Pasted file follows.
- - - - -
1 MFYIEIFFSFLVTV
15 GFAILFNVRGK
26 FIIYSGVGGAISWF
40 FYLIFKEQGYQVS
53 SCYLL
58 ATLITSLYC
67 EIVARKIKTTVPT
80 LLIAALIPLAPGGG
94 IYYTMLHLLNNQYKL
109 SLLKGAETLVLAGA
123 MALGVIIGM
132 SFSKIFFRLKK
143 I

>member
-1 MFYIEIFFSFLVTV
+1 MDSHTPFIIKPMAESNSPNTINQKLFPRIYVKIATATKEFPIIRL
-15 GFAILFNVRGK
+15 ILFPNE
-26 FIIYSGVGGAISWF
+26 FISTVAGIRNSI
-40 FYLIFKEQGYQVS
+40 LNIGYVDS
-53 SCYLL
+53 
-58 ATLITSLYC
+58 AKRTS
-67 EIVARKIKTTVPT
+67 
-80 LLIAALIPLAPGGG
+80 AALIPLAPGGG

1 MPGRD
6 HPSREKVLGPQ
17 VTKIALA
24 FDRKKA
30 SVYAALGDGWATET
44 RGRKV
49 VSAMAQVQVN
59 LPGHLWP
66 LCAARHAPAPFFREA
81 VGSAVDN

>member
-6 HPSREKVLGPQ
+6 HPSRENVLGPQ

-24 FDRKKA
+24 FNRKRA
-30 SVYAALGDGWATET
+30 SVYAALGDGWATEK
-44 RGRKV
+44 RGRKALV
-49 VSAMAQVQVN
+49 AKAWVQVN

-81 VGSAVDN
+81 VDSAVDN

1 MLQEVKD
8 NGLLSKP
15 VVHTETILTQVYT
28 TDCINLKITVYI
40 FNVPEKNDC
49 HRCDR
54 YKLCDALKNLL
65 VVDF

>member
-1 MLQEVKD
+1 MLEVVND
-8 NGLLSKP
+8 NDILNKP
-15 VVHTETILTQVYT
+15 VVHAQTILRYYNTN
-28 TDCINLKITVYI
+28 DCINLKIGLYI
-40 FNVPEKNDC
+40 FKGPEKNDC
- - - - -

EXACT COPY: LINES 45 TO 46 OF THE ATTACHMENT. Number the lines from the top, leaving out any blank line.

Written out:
+24 FNRKRA
-30 SVYAALGDGWATET